KEARNEY — Crane River Theater’s production of “Annie” starts with a taste of the upcoming songs in the musical.
For audiences eager for action, the long pause with an empty stage and a string of familiar music might seem perplexing. Instead, think of the opening as a way to slow down, settle in and adjust to a world of orphans and endless optimism.
Everything about this show charms the audience, from the ever changing set to the high energy cast to the plot that never fails to tug at the heartstrings.
And then there’s Sandy.
Comedian W.C. Fields famously said, “Never work with children or animals” because they invariably will steal the scene.
This musical bounces that concept out the window when Annie, played by Hannah Geisz, first calls the dog on stage after the girl has escaped from Miss Hannigan’s orphanage in New York City.
Sandy, played by Remington Scott Sickler, a real dog, certainly makes the scene more interesting but knows better than to upstage the action.
As for children, the young people in the cast make the musical an unforgettable theatrical experience.
Crane River Theater presents “Annie” opening today at 7 p.m. with shows continuing through Aug. 5 at the Merryman Performing Arts Center. Tickets for the production are $24-$32 for adults and $12-$16 for students K-12.
As Annie, Geisz effortlessly pours emotion — along with an amazing voice — into each song. She leads the orphans in a high energy, and highly focused, version of “It’s a Hard Knock Life,” slamming buckets around on the verge of a revolt. The tough, yet tender, relationships of the orphans set the groundwork for this musical that reminds us that there’s a silver lining to just about any dark cloud.
Abandoned by her parents years ago, Annie lives in an orphanage run by Miss Hannigan, played by Becky Boesen. Annie escapes, only to be returned after getting caught by a policeman. Set around the Christmas season, billionaire Oliver Warbucks, played by Andy Harvey, ends up with an orphan in his mansion as a publicity stunt.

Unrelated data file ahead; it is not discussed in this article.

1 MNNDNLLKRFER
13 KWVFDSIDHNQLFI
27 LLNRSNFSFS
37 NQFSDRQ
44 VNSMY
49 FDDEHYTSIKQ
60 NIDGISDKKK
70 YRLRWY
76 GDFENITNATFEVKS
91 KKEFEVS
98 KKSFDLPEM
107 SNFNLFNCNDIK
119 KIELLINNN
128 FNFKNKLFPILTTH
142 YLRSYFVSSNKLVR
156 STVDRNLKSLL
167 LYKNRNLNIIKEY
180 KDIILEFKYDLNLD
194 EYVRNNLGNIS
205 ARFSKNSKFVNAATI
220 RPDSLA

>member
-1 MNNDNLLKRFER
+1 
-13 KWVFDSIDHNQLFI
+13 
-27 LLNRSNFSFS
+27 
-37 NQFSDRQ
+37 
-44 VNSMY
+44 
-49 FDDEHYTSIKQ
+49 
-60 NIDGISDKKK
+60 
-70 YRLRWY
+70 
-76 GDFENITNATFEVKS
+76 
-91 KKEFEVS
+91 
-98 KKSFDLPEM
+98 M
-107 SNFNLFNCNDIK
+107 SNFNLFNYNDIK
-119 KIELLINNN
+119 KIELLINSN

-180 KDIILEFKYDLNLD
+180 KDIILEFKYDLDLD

As they begin to bond, Daddy Warbucks and Annie learn what it means to care about each other, while still keeping a dream alive.
The Crane River Theater production runs a little longer than two hours, with intermission, but the high production values, the outstanding cast and the familiar songs makes the time disappear. With a cast of 43 performers, director Steve Barth paints pictures with people, never crowding the stage but populating the story with personalities that help tell a complex, always moving story about the bright side of life.
Come to see “Annie” not for the story, a story that almost everyone knows, but for the joy of watching it all come together in a way that moves effortlessly through a list of emotions, hopes and dreams, along with the desire to see a girl succeed in this rags-to-riches tale.
The sun will come out tomorrow. And you can bet your bottom dollar that “Annie” will provide a soundtrack to the summer theater season in Kearney, courtesy of a powerful cast, delightful choreography, thoughtful direction and a dog that adds just the right touch to this charming musical.